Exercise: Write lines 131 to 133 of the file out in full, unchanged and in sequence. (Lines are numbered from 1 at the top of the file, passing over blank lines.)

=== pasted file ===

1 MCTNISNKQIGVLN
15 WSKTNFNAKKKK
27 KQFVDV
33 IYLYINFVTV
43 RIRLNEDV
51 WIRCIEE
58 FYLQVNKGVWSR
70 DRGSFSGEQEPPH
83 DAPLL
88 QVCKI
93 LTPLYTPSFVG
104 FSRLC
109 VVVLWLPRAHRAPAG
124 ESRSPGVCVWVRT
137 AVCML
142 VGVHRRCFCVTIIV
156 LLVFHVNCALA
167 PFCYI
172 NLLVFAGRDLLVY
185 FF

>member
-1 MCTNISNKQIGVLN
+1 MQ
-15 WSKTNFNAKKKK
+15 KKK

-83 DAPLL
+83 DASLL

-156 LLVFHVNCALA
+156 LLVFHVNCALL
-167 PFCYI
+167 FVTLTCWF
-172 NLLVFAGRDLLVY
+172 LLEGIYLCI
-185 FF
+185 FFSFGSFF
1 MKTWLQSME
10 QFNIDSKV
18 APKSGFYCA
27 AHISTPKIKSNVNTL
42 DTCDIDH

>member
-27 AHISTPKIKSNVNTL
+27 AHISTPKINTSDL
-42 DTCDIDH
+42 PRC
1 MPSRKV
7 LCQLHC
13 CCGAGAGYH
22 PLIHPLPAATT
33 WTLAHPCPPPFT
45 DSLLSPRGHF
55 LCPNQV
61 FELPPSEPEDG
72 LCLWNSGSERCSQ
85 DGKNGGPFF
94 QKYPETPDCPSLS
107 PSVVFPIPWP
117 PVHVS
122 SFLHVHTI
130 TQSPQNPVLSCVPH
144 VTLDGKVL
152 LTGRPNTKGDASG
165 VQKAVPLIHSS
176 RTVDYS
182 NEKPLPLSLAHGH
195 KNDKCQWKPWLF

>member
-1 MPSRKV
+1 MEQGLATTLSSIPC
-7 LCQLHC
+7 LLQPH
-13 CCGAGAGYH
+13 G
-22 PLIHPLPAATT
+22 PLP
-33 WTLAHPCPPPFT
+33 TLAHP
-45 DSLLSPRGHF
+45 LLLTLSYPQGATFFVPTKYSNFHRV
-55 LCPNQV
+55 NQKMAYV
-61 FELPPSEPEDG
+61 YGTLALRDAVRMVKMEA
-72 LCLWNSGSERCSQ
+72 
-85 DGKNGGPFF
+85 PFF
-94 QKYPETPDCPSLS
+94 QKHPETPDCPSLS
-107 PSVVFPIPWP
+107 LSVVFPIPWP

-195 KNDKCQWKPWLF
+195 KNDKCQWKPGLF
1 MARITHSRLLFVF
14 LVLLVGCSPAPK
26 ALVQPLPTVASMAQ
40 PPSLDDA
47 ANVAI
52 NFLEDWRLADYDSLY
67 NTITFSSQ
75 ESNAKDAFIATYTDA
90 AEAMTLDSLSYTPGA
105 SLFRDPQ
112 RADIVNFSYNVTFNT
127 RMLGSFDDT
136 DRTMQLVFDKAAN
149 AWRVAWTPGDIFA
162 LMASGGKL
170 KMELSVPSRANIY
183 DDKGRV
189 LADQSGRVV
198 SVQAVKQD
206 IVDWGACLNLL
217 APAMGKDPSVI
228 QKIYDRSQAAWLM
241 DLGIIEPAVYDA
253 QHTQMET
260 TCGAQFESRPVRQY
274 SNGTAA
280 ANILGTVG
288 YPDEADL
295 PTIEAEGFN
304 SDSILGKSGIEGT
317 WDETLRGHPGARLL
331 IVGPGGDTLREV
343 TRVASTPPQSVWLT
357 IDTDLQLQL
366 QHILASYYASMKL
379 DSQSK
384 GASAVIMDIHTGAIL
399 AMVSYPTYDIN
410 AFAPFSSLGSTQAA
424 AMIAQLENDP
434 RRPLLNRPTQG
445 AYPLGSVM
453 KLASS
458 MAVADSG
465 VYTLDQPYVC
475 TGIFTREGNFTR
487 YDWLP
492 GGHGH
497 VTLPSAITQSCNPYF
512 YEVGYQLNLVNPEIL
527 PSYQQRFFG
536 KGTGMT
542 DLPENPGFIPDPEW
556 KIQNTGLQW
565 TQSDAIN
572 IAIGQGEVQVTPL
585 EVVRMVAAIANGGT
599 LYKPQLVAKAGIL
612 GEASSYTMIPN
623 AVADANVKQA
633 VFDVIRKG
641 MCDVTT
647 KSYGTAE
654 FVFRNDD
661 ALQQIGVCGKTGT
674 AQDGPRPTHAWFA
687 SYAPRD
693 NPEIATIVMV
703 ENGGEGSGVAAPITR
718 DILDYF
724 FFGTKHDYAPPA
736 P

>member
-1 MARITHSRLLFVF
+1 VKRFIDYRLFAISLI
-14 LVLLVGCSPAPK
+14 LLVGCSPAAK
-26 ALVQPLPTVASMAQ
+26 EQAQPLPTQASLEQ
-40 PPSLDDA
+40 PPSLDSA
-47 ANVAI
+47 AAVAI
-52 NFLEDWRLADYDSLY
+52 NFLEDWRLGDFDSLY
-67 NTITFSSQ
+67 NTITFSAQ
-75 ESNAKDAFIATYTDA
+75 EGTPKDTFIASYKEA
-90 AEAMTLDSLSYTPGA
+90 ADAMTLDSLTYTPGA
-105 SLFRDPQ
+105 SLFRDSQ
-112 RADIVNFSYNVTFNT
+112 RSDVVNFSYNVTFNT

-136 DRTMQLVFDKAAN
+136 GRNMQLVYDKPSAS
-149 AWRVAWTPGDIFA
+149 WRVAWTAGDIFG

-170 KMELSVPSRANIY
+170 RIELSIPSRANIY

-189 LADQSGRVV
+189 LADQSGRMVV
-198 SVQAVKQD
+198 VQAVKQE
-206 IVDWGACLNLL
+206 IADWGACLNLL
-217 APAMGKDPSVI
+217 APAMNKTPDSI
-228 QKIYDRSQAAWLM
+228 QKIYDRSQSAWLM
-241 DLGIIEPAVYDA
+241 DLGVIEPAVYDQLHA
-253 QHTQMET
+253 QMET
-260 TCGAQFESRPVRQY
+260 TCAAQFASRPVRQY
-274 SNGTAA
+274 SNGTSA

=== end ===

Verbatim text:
399 AMVSYPTYDIN
410 AFAPFSSLGSTQAA
424 AMIAQLENDP